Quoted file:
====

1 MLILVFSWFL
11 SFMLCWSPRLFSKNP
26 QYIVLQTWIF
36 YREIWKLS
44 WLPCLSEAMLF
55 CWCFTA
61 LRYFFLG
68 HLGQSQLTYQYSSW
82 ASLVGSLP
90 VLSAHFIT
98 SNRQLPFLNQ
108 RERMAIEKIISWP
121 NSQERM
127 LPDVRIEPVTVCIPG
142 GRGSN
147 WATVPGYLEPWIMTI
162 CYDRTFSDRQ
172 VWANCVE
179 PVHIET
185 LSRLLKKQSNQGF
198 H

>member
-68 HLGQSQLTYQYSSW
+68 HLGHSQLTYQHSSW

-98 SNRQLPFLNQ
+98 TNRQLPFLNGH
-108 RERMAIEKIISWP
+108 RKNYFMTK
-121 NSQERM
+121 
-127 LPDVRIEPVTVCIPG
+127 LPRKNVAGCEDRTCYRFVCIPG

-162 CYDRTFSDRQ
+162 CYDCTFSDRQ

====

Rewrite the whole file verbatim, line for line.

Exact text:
1 MLILVFSWFL
11 SFMLCWSPRLFSKNP
26 QYIVLQTWIF
36 YREIWKLS
44 WLPCLSEAMLF
55 CWCFTA
61 LRYFFLG
68 HLGQSQLTYQYSSW
82 ASLVGSLP
90 VLSAHFIT
98 SNRQLPFLNQ
108 RERMAIEKIISWP
121 NSQERM
127 LPDVRIEPVTVCIPG
142 GRGSN
147 WATVPGYLEPWIMTI
162 CYDRTFSDRQ
172 VWANCVE
179 PVHIET
185 LSRLLKKQSNQGF
198 H

>member
-68 HLGQSQLTYQYSSW
+68 HLGHSQLTYQHSSW

-98 SNRQLPFLNQ
+98 TNRQLPFLNGH
-108 RERMAIEKIISWP
+108 RKNYFMTK
-121 NSQERM
+121 
-127 LPDVRIEPVTVCIPG
+127 LPRKNVAGCEDRTCYRFVCIPG

-162 CYDRTFSDRQ
+162 CYDCTFSDRQ